College of Surgeons, Edinburgh, having previously spent sometime in Paris studying anatomy and surgery. As soon as he was qualified he made two voyages to Calcutta in 1833 as surgeon to an East Indiaman. He afterwards returned to Edinburgh, where he had a severe attack of typhus fever. There he began to teach anatomy as the university demonstrator under Professor Alexander Monro tertius [q. v.], and in this occupation he continued for seven years. He resigned his post in 1842, and joined Drs. Handyside and Lonsdale in the extramural school of anatomy at 1 Surgeons' Square, to act as demonstrator in place of Dr. Allen Thomson [q. v.], who had been appointed to the chair of physiology in the university. There Spence took part in the lecture-room course of demonstrations on regional anatomy, as well as in the dissecting-room teaching. His teaching was greatly appreciated in the school, at that time the chief school of anatomy in Edinburgh. He was a remarkably dexterous dissector, and some of his beautiful preparations of the vascular system are still preserved in the university.
Spence, who was in surgical practice while teaching anatomy, left the dissecting-room in 1846, and gave lectures on his favourite parts of surgery. In 1849, on becoming a fellow of the Royal College of Surgeons, he lectured systematically on surgery, at first at High Schools Yards, adjoining the royal infirmary, where Robert Liston [q. v.] and James Miller [q. v.] had lectured, and, on the death of Richard Mackenzie in 1854, at the school at Surgeons' Hall. In 1864, on the death of Professor James Miller, he was appointed professor of surgery in the university. He had been appointed assistant surgeon to the Royal Infirmary in 1850, full surgeon in 1854, clinical lecturer in 1856, and he continued, as professor of surgery, to act as surgeon at the infirmary till his death. He was appointed surgeon in ordinary to the queen in Scotland in 1865, president of the Royal College of Surgeons of Edinburgh in 1867 and 1868, and member of the general medical council in 1881, representing there the Royal College of Surgeons of Edinburgh.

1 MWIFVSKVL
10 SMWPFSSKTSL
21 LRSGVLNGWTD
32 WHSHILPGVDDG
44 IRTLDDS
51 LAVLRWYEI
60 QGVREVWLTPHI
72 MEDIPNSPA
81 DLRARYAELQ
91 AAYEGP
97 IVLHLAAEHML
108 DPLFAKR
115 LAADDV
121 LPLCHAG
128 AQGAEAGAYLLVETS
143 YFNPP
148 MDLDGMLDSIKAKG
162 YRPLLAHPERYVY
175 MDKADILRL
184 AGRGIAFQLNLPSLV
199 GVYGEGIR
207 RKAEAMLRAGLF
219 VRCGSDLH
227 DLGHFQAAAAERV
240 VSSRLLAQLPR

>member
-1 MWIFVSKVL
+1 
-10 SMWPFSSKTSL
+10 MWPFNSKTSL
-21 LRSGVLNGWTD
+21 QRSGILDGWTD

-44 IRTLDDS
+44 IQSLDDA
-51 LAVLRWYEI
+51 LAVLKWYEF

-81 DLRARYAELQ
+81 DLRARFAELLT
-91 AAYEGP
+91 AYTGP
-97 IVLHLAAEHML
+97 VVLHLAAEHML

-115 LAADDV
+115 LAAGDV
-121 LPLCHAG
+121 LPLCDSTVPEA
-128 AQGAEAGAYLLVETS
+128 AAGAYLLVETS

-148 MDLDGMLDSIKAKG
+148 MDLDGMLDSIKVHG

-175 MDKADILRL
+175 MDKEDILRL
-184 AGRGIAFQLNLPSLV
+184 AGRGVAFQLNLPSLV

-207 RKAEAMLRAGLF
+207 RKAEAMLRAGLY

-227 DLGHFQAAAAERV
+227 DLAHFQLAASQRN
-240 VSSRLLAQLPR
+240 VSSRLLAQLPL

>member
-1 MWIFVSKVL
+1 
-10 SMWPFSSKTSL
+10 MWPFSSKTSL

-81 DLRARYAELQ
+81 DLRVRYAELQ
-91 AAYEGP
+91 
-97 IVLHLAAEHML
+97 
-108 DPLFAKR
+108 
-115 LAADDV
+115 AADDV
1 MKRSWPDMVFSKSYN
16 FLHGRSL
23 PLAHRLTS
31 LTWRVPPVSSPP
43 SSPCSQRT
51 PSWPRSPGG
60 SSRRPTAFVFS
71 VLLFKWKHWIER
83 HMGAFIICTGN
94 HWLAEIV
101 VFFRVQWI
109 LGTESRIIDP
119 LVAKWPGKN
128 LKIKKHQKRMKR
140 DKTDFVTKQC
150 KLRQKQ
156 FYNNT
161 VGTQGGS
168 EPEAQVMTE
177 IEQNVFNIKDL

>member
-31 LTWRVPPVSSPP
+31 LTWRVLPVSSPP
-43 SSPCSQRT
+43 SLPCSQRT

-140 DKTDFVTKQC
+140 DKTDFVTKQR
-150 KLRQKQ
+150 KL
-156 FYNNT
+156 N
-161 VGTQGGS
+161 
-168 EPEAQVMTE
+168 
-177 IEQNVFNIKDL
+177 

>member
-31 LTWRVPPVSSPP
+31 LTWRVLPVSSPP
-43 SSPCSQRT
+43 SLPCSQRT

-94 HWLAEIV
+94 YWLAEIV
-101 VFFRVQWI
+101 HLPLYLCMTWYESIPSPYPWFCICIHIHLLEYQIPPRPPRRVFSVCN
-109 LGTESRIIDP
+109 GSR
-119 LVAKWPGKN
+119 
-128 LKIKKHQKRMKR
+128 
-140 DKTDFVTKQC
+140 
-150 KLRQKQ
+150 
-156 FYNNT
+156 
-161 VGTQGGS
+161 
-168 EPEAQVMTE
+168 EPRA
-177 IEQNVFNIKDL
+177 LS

He died at 21 Ainslie Place, Edinburgh, on 6 June 1882, and was buried in the Grange cemetery, Edinburgh. A three-quarter length in oils was painted by James Irvine. It was etched by Durand of Paris, and a replica is in the possession of the Royal College of Surgeons at Edinburgh. The portrait was presented to Professor Spence on 18 July 1881, in the name of the medical profession of Great Britain, Ireland, and the Colonies.
He married, in 1847, the daughter of Thomas Fair of Buenos Ayres, by whom he had six sons and three daughters.
Spence must be reckoned among the great operating surgeons who have rendered Edinburgh famous throughout the world. Like Liston, Fergusson, and Syme, he had so intimate a knowledge of anatomy that every step in a difficult operation was foreseen. He was especially happy in his treatment of tracheotomy, herniotomy, urinary diseases, and amputations, yet he was essentially a conservative surgeon, and, like his great contemporary, Sir William Scovell Savory [q. v.], he maintained that, in skilled hands, the simple methods of the older school were preferable to, and gave as good results as, the more complicated system adopted by the disciples of the antiseptic school of Lister. After the death of James Syme in 1870 Spence became the leading consulting and operating surgeon, and occupied that position until his death.
He published: ‘Lectures on Surgery,’ plates, 4 pts. in 2 vols. 8vo, 1868–9–71; 2nd edit. 1875; 3rd edit. 1882. This is the work upon which Spence's reputation as a writer chiefly rests. He also contributed many papers upon anatomical and surgical subjects to various Scottish, English, and Irish scientific journals.
[Obituary notices in the Edinburgh Medical Journal, 1882, xxviii. 89–96, British Medical Journal, 1882, i. 928, Lancet, 1882, i. 1011; private information from Mrs. Spence and Professor Struthers, F.R.S.]
SPENCE, JOSEPH (1699–1768), anecdotist and friend of Pope, was born at Kingsclere in Hampshire on 25 April 1699, and was the son of Joseph Spence, rector of Winnal in the same county. At an early age ‘he was taken under the protection of Mr. Fawkener, an opulent relation.’ Fawkener provided for his education at Eton, where he did not continue long, and in 1715 was elected, at the reputed age of 14, scholar of Winchester. He matriculated from Magdalen Hall, Oxford, on 11 April 1717 (at the reputed age of 16), became fellow of New College in 1720, graduated B.A. on 9 March 1723–4, took holy orders in 1724, and proceeded M.A. in 1727. He had in 1726 published dialogues on Pope's translation of the ‘Odyssey’ (‘An Essay on Pope's Odyssey: in which some particular Beauties and Blemishes of that work are considered,’ London and Oxford, 1726, 8vo), which probably procured him the office of professor of poetry in the following year ‘on the first day he became capable of it.’ This was on 11 July 1728, when he succeeded Thomas Warton. He was elected in 1733 for a second term